The knife fits in your hand quite naturally. The gimping cuts run across both the top of the handle and the back of the blade and align perfectly. They are rugged enough to allow firm thumb pressure, but have been rounded down sufficiently to not feel too rough or harsh enough to cause hotspots on the ball of your thumb. The finger choil is set back into the curvature of the handle and not right behind the blade. It’s almost impossible to imagine your finger slipping forward under the blade even under force.
The CQC features Emerson’s “Wave” deployment assist “hook” on the back of the blade, and utilizes a small disk screwed to the top of the blade in place of the thumb boss that gets used on most knives. I am a bit ambivalent on both of these features. I have used old school pocketknives for so long that I am completely in the habit, and am completely comfortable, with using two hands to open the blades. I am not a “tactical” kind of guy. At 65 I still have never found myself in a position of needing to flip out a knife, blade already open, and to commence to some kind of crazy Shaolin/ninja/kung fu BS. As a result, I find myself a little concerned that the vaunted “Wave assisted deployment” feature will just result in me pulling the knife out of my pocket only to have it flick open on its own accord, either slitting my jeans, cutting my leg open or slashing my belt and causing me to inadvertently drop trou. This may take some getting used to, and might be something that gets addressed when I get around to second opinions.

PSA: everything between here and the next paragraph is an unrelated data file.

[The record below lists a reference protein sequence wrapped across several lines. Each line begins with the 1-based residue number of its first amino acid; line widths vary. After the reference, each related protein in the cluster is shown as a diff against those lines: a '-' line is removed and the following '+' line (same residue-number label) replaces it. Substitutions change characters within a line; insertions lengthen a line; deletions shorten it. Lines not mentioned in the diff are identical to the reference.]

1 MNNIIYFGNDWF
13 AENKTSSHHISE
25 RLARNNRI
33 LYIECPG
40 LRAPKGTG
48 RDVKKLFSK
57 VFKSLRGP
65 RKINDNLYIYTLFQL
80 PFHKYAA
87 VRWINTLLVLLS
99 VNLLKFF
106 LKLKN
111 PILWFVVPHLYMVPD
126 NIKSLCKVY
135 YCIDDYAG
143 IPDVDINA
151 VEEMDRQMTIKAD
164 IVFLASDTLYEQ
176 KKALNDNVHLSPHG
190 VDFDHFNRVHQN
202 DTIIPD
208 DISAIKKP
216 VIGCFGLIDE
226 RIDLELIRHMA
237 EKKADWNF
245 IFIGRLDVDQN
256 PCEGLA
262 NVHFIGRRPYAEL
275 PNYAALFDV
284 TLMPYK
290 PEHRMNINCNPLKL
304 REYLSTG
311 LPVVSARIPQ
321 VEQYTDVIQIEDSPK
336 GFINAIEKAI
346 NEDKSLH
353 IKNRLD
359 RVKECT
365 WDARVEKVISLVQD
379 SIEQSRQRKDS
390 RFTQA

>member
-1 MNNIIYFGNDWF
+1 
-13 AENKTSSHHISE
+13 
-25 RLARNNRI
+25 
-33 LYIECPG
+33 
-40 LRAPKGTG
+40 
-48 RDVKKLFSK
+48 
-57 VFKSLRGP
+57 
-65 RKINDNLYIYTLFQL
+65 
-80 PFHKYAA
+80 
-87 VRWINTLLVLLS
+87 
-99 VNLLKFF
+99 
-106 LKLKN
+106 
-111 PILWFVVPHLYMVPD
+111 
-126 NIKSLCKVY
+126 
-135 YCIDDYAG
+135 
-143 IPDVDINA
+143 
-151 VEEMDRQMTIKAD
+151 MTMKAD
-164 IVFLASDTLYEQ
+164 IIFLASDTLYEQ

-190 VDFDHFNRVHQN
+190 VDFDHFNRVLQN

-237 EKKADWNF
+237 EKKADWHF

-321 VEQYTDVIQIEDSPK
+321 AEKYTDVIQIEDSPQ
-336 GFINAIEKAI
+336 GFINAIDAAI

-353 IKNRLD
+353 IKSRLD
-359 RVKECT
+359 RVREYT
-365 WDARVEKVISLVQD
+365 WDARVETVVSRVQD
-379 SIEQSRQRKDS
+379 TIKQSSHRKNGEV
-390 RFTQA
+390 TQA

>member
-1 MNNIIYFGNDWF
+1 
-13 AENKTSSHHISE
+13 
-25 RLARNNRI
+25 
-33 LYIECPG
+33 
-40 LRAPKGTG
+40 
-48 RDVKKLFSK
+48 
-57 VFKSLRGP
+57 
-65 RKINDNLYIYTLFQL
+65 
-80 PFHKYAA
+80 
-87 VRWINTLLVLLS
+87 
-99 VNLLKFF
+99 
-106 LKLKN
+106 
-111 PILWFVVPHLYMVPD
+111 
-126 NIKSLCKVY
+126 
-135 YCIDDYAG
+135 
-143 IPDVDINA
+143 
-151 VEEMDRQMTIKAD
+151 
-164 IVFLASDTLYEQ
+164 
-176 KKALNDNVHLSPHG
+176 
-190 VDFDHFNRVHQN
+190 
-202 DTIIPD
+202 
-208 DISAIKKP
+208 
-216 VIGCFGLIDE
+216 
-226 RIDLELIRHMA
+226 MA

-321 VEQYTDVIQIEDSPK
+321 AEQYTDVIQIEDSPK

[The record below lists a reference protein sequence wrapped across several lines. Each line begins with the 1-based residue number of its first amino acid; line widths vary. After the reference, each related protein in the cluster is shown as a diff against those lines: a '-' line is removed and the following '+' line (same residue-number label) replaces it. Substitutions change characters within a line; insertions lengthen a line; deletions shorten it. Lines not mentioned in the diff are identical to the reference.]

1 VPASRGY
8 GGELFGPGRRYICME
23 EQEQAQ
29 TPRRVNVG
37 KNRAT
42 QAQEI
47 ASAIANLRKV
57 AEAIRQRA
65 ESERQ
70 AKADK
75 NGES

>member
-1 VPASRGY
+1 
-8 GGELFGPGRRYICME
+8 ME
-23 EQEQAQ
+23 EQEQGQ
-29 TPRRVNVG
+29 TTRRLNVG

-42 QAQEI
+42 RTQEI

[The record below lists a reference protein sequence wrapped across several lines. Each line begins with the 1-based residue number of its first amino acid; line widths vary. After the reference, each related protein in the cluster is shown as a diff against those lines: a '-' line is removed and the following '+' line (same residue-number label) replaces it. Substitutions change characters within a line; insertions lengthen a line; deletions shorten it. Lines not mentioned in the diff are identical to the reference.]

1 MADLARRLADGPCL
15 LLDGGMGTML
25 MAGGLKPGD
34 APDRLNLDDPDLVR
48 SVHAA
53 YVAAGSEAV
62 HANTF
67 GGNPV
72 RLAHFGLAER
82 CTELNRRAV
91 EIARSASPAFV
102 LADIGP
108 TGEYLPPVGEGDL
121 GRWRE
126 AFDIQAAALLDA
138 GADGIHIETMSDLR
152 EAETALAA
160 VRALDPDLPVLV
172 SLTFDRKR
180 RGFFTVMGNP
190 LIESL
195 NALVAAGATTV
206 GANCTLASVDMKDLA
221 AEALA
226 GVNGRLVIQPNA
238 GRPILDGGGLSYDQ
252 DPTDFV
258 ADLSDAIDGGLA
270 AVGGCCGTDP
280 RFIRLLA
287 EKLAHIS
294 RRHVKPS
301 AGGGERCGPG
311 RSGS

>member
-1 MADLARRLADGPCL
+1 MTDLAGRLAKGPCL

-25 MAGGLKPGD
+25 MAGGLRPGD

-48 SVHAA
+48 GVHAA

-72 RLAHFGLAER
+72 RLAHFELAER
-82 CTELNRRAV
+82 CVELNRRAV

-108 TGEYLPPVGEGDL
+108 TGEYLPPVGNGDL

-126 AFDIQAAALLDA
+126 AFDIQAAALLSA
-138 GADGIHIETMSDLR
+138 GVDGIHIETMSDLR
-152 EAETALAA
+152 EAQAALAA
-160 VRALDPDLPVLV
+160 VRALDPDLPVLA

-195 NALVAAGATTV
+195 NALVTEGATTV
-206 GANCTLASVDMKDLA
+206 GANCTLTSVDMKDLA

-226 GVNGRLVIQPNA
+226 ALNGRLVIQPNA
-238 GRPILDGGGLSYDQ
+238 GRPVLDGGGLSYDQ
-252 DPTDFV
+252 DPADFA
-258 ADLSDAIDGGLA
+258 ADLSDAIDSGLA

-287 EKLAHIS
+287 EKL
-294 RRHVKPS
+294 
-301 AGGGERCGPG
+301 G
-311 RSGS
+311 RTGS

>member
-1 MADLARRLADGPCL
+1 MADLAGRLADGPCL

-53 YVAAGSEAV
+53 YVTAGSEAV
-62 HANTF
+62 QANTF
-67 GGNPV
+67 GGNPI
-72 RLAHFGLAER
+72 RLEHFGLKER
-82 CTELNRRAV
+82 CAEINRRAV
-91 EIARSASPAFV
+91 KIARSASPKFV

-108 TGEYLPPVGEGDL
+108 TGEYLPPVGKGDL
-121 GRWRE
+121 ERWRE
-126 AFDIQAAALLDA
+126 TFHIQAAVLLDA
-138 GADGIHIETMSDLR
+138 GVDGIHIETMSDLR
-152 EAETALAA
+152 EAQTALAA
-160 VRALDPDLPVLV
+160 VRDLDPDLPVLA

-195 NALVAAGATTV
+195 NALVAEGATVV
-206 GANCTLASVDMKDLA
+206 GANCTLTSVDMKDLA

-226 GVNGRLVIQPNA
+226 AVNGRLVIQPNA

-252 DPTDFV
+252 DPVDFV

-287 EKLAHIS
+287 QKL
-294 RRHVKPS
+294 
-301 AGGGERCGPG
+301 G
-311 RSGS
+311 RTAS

Here you can see my three knives lined up showing the relative sizes, and the weight and thickness of the blades. It also lets you see the thumb deployment disk on top of the CQC blade. Since I cannot see myself using the thumb disc on a very frequent basis I will probably remove the screw and set it aside. [E/K sent an extra set of slightly longer screws that will allow you to move the pocket clip to the scale side of the knife. I have seen in some of the comments that some folks either misplaced these or failed to notice them in the packaging, and then were complaining that the existing screws were too short to move the clip. I got mine! … Anyway, I’ll just toss the disc into that little baggy in case I change my mind]. My major reason for removing the disk is that it prevents nearly 5/8 of an inch of the blade from sliding through a stick of wood. This is nearly 25% of the length of the 3 1/4 inch blade. Since batoning sticks to work up firewood is one of the major chores that I envision using the knife for, that’s a substantial reduction in its utility.